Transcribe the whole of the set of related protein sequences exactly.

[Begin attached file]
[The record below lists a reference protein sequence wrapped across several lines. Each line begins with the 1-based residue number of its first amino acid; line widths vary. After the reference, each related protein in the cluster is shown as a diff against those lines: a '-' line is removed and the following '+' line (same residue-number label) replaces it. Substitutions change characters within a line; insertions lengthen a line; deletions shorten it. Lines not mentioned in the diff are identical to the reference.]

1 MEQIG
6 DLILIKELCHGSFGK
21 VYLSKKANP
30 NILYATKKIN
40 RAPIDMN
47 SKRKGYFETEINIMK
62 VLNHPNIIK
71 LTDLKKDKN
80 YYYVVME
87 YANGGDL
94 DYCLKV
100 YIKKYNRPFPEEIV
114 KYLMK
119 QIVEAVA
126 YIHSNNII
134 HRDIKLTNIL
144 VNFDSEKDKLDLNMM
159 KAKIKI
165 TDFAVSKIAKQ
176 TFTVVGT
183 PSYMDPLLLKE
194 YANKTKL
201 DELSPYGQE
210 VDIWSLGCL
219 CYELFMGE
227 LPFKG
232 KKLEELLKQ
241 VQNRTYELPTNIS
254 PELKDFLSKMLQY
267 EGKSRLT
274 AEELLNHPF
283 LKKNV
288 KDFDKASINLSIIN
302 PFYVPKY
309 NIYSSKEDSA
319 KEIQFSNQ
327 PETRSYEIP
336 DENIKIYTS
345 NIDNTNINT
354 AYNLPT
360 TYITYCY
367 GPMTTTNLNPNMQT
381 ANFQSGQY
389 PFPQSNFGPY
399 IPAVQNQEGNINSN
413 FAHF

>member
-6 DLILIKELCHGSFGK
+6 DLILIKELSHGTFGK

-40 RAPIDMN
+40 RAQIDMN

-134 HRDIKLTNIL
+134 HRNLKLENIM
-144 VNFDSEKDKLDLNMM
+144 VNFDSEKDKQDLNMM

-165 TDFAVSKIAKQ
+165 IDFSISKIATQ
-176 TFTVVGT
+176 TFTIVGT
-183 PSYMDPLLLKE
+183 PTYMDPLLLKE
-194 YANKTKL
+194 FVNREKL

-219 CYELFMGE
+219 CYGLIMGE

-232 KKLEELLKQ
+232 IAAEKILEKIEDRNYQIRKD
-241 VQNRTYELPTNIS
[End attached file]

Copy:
[The record below lists a reference protein sequence wrapped across several lines. Each line begins with the 1-based residue number of its first amino acid; line widths vary. After the reference, each related protein in the cluster is shown as a diff against those lines: a '-' line is removed and the following '+' line (same residue-number label) replaces it. Substitutions change characters within a line; insertions lengthen a line; deletions shorten it. Lines not mentioned in the diff are identical to the reference.]

1 MEQIG
6 DLILIKELCHGSFGK
21 VYLSKKANP
30 NILYATKKIN
40 RAPIDMN
47 SKRKGYFETEINIMK
62 VLNHPNIIK
71 LTDLKKDKN
80 YYYVVME
87 YANGGDL
94 DYCLKV
100 YIKKYNRPFPEEIV
114 KYLMK
119 QIVEAVA
126 YIHSNNII
134 HRDIKLTNIL
144 VNFDSEKDKLDLNMM
159 KAKIKI
165 TDFAVSKIAKQ
176 TFTVVGT
183 PSYMDPLLLKE
194 YANKTKL
201 DELSPYGQE
210 VDIWSLGCL
219 CYELFMGE
227 LPFKG
232 KKLEELLKQ
241 VQNRTYELPTNIS
254 PELKDFLSKMLQY
267 EGKSRLT
274 AEELLNHPF
283 LKKNV
288 KDFDKASINLSIIN
302 PFYVPKY
309 NIYSSKEDSA
319 KEIQFSNQ
327 PETRSYEIP
336 DENIKIYTS
345 NIDNTNINT
354 AYNLPT
360 TYITYCY
367 GPMTTTNLNPNMQT
381 ANFQSGQY
389 PFPQSNFGPY
399 IPAVQNQEGNINSN
413 FAHF

>member
-6 DLILIKELCHGSFGK
+6 DLILIKELSHGTFGK

-40 RAPIDMN
+40 RAQIDMN

-134 HRDIKLTNIL
+134 HRNLKLENIM
-144 VNFDSEKDKLDLNMM
+144 VNFDSEKDKQDLNMM

-165 TDFAVSKIAKQ
+165 IDFSISKIATQ
-176 TFTVVGT
+176 TFTIVGT
-183 PSYMDPLLLKE
+183 PTYMDPLLLKE
-194 YANKTKL
+194 FVNREKL

-219 CYELFMGE
+219 CYGLIMGE

-232 KKLEELLKQ
+232 IAAEKILEKIEDRNYQIRKD
-241 VQNRTYELPTNIS